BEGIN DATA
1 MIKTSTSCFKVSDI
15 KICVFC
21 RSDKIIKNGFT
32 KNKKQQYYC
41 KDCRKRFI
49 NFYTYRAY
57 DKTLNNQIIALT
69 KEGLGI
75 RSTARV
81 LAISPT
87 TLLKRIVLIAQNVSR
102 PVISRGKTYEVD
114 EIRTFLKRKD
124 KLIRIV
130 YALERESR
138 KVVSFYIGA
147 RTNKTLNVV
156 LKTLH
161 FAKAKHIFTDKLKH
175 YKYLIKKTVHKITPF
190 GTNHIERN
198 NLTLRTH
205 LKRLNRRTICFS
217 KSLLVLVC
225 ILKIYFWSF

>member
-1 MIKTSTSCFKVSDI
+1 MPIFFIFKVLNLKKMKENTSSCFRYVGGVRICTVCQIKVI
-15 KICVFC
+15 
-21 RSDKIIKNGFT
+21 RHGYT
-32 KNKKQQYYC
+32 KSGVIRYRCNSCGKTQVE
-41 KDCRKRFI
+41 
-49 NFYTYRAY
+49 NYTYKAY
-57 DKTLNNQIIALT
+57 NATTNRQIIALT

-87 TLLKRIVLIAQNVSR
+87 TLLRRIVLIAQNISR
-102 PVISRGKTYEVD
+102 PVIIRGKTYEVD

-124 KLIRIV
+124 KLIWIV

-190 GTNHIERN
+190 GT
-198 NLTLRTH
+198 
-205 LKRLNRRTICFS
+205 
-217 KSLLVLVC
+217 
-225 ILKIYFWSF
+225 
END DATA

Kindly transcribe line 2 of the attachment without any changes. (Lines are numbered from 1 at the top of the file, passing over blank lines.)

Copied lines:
15 KICVFC